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US Treasury releases plan to roll back Dodd-Frank bank regulations

By Gabriel Black
19 June 2017

Last week, the US Treasury Department released the first of several reports on the 2010 Dodd-Frank “Wall Street Reform and Consumer Protection Act.” The reports will guide the Trump administration in rolling back the Obama-era legislation.

The proposed changes to Dodd-Frank grant the major banks a wishlist of demands to strip out most of the law’s minimal restrictions on their speculative activities. None of the top bankers whose fraudulent and in many cases illegal activities triggered the 2008 financial crash were prosecuted under Obama. Instead of serving long prison sentences for sending the economy into the worst slump since the 1930s and stripping tens of millions of people of their life savings, they were granted even greater control over the US and world economy and allowed to add billions more to their personal fortunes.

Now, under Trump, the largely cosmetic reforms instituted under Obama are being removed by an administration that includes Goldman Sachs alumni in top posts, including Treasury Secretary Steven Mnuchin, and embodies in its policies and personnel the American financial oligarchy.

The Dodd-Frank Act was passed amid intense social anger over the financial crash and multi-trillion-dollar government bailout of the banks. As the World Socialist Web Site wrote at the time, Dodd-Frank “was intended to shield the major financial institutions and regulatory agencies from any substantive change while leading the public to think that the predatory and illegal practices of Wall Street were being curbed.”

Not only did the act not break up the big banks or impose limits on their size and power, it failed to reinstate more serious limits on speculation, such as the 1930s Glass-Steagall Act, or restrict derivatives trading and other forms of financial gambling that fueled the 2008 financial collapse.

The major provisions of the act, such as the requirement for big banks to draw up “living wills,” the Volcker rule limiting commercial bank proprietary trading, and the establishment of the Consumer Financial Protection Bureau (CFPB), imposed no serious limits on the activities of Wall Street. Nevertheless, the financial elite denounced them as intolerable infringements of its prerogatives and lobbied furiously against them.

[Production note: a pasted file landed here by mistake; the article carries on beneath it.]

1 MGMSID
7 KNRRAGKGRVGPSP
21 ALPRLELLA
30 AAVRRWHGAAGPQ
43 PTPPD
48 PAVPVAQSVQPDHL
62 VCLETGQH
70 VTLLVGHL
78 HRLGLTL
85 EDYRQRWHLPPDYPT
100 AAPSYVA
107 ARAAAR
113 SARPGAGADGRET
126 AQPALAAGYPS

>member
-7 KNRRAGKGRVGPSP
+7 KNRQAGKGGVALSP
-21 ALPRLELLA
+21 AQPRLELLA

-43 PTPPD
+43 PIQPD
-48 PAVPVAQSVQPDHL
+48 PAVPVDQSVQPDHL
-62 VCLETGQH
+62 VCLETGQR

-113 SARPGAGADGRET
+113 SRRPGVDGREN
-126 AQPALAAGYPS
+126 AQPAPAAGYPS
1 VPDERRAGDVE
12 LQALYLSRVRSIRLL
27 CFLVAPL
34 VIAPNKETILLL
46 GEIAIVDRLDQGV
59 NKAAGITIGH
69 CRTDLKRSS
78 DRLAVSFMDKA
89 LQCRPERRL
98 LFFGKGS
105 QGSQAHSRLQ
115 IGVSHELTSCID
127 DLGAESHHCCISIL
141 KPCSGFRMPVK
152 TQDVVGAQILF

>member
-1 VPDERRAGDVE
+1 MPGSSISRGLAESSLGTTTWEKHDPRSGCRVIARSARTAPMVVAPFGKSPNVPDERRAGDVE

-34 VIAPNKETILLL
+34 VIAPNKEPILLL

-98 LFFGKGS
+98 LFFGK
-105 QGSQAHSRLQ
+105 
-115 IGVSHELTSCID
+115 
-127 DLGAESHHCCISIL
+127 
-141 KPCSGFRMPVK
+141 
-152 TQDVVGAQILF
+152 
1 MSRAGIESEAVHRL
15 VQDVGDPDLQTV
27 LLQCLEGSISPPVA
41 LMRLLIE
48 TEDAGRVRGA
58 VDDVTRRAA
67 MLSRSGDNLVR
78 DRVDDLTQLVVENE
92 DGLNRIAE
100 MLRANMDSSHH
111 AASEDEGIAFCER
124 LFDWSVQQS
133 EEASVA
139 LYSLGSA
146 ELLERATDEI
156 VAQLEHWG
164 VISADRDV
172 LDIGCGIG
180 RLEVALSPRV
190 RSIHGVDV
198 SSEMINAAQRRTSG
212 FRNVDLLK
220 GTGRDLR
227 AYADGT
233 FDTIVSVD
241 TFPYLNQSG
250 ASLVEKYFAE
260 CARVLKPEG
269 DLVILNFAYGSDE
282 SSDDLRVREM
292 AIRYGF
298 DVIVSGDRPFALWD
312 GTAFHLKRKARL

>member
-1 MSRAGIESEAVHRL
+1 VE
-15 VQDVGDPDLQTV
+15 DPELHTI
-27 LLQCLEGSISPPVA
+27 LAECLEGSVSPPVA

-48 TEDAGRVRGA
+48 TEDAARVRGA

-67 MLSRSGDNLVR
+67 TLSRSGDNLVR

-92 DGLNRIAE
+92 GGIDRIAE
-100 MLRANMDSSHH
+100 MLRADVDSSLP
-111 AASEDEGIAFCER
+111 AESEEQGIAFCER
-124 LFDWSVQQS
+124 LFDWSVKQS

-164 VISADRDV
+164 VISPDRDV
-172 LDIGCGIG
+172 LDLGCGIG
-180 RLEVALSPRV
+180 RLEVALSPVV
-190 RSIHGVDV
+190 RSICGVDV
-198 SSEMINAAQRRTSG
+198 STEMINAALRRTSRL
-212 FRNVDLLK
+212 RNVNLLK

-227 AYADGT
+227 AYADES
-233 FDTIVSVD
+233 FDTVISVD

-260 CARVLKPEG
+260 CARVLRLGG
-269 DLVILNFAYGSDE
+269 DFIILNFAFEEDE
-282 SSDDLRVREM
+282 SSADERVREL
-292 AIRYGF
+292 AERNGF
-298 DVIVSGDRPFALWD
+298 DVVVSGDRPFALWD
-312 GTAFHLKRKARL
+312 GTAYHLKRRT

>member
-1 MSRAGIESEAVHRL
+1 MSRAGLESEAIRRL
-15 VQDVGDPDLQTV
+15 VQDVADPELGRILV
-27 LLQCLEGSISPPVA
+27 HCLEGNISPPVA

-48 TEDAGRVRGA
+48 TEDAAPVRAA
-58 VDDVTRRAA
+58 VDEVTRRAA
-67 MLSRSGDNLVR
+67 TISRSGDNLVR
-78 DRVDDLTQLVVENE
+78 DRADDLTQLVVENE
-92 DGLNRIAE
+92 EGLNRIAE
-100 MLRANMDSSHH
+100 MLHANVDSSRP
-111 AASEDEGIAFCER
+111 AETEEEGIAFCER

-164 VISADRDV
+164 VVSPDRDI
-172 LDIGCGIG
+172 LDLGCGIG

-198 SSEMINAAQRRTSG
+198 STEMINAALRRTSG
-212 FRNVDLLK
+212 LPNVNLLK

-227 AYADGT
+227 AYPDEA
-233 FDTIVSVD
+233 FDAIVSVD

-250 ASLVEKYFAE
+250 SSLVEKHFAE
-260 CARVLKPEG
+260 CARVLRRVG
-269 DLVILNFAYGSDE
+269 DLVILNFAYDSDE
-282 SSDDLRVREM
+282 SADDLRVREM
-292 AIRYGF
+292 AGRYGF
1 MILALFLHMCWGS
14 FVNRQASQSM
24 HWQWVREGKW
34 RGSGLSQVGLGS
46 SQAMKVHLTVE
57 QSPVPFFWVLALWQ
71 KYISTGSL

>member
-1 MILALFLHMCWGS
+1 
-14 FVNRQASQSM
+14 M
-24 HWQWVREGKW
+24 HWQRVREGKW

While the Trump administration is moving to whittle down Dodd-Frank, the Republican Financial Choice Act, passed by the House of Representatives on June 8, would entirely repeal Dodd-Frank and allow the biggest banks to effectively avoid any regulatory oversight if they can show that they have a certain amount of base capital.

Mnuchin’s initial recommendations would further water down the Volker Rule, which already contains sufficient loopholes to permit major banks to continue carrying out proprietary trading, i.e., using clients’ money to make investments in behalf of the bank, rather than the clients.

Another proposal would change how the “living wills” section of Dodd-Frank works, reducing the frequency and severity of “stress tests” run by the Federal Deposit Insurance Corporation to ensure that major banks can withstand a new financial crisis. The biggest banks would be allowed to forego the tests altogether if they could show that they have a certain amount of unleveraged capital.

Mnuchin’s report also advocates changing how the Consumer Financial Protection Bureau is financed. The CFPB was created for the nominal purpose of helping consumers challenge fraudulent bank practices. Mnuchin’s proposal would defund the organization by making it reliant on congressional budget funds, effectively putting it on the chopping block. At present, it works through the Federal Reserve Board.

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